The Arkansas Post Story
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Arkansas Post National Memorial commemorates nearly three-hundred years of European occupation in the Arkansas and lower Mississippi valleys. The trading house, fort, and civilian hamlet—known collectively as Arkansas Post—has been a strategic military and commercial center as well as the focal point of numerous encounters between Indians and Europeans.

Occupied by France, Spain, the United States, and the Confederacy during the Civil War, Arkansas Post has figured prominently in the politics of four nations and contributed significantly to the history of North America. As the first European settlement in the lower Mississippi valley, Arkansas Post helped establish the claim of France to the most important waterway on the continent. Under French ownership, Arkansas Post served as a center of Indian policy; as a port for Mississippi River convoys; and as a point of embarkation to trade and hunt on the upper Arkansas River. Adventuresome French explorers eventually reached Santa Fe and established the Arkansas River as one transportation link to the Spanish southwest. Under the jurisdiction of Spain, Arkansas Post bolstered the Spanish barrier and helped prevent English penetration to Spanish colonies in the southwest. During the American Revolution, Spain aided the patriots and Arkansas Post served as an intelligence center and stopping point for American supply boats. Controlled by the United States, Arkansas Post became a bustling frontier town; a center of cotton production; a thriving river port; and the first capital for the Territory of Arkansas. Arkansas Post enjoyed a new prosperity interrupted only by the Civil War. For the first few months of the conflict, a Confederate earthwork at Arkansas Post guarded the approach to the upriver capital of Little Rock. In January, 1863, Arkansas Post fell to Federal troops following a three-day engagement.

The story of Arkansas Post is the story of the river that flowed past it. Over 1,450 miles long, the Arkansas River was a major transportation artery. Originating deep within the heart of Spanish territory, the Arkansas pulsed through the dominions of numerous native American cultures, and eventually emptied into the great Mississippi River. Located at the confluence of both rivers, Arkansas Post served as a point of entry for trappers and traders bound for the upper Arkansas. On the return journey, this riparian highway carried the rich harvest of pelts to New Orleans and markets abroad. Following the purchase of Louisiana by the United States, the Arkansas River became one avenue of westward expansion. Immigrants in search of cheap land populated the Arkansas floodplain, and the river that once served the Indian trade helped feed the cotton hungry textile mills of the east. Ironically, the river that attracted Europeans to its banks often destroyed their crops, homes, and forts. Almost annually the temperamental Arkansas became a raging torrent, spilled over its banks and consumed the land for miles around. No location within thirty miles of the mouth of the river remained dry. To escape the omnipresent threat of inundation, the flood weary inhabitants of Arkansas Post changed location several times. No less than seven different posts have existed in the lower Arkansas valley.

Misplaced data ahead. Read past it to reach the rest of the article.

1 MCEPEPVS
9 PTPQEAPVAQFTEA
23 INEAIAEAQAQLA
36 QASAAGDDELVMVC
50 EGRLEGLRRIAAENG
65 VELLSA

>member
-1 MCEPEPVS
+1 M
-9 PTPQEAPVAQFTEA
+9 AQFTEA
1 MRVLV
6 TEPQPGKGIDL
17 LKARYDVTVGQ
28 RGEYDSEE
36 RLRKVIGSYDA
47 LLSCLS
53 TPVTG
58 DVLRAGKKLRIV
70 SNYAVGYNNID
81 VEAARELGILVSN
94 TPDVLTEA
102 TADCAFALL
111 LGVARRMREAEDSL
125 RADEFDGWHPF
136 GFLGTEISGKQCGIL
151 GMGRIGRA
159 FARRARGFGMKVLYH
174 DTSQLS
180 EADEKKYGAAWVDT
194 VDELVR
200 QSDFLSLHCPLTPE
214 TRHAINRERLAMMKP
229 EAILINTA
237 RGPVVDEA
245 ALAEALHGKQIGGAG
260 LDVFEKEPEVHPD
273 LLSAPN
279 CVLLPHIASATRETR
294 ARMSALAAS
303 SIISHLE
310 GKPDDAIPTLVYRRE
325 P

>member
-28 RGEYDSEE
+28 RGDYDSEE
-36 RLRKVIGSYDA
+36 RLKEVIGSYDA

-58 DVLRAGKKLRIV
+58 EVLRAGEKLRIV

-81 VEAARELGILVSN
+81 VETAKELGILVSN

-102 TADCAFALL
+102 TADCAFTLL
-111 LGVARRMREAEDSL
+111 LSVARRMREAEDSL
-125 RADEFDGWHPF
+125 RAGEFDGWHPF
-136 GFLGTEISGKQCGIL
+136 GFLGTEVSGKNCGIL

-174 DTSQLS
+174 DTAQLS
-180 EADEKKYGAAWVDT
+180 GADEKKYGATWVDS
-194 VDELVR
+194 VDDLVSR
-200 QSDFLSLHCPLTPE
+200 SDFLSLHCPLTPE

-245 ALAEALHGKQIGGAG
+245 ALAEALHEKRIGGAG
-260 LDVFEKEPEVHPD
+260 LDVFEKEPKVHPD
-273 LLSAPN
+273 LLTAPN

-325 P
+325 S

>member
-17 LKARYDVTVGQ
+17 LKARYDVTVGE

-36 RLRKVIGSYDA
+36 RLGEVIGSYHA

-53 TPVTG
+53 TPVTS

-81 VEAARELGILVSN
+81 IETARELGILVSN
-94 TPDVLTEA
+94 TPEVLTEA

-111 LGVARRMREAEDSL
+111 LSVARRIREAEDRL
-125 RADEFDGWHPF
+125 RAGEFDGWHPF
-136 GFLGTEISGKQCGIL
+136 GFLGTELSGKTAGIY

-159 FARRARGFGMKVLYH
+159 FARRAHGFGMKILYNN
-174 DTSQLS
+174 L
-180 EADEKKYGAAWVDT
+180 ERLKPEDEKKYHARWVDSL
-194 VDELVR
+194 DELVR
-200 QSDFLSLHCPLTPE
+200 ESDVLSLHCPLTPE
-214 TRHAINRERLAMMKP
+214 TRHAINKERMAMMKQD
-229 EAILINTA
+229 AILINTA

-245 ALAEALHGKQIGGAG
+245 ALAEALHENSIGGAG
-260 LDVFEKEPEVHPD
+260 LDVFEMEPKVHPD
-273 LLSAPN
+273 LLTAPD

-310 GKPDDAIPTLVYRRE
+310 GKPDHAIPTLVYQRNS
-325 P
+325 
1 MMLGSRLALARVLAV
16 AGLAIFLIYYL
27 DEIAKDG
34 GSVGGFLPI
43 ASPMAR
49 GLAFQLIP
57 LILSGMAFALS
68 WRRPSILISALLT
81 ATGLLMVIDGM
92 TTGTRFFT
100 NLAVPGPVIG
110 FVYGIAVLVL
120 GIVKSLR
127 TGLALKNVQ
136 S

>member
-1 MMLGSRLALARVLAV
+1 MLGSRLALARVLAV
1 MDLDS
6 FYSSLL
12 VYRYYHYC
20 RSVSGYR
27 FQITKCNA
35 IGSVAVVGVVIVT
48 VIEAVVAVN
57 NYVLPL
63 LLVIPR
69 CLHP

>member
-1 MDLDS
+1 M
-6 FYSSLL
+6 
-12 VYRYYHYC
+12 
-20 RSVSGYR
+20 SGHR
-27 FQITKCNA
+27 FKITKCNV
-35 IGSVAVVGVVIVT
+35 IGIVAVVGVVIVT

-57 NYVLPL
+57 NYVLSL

Numerous difficulties were encountered in this undertaking. Chief among these were deficiencies in the historical record. Documents provided only a brief and incomplete glimpse into the remote history of Arkansas Post. Key events were often poorly detailed. At other times, the historical record identified its participants by a single name as is evident in many of the characterizations herein. Names nearly always reflected a variety of misspellings making it necessary to hypothesize continuity between people and places. Lastly, the various locations and movements of Arkansas Post have troubled researchers for years. Fortunately for the present study, recent historical and archeological analyses have resolved this issue.

Three colleagues in the National Park Service have contributed significantly to The Arkansas Post Story. For tirelessly critiquing earlier manuscripts, the writer gratefully acknowledges the assistance of Edwin C. Bearss, Chief Historian, Washington D.C.; of Melody Webb, Chief Historian, Southwest Regional Office, Santa Fe; and of Gregorio S.A. Carrera, Historian at Arkansas Post National Memorial, Gillette, Arkansas. A special thanks is extended To Eastern National Parks and Monument Association for funding this project.

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Last Updated: 13-Feb-2006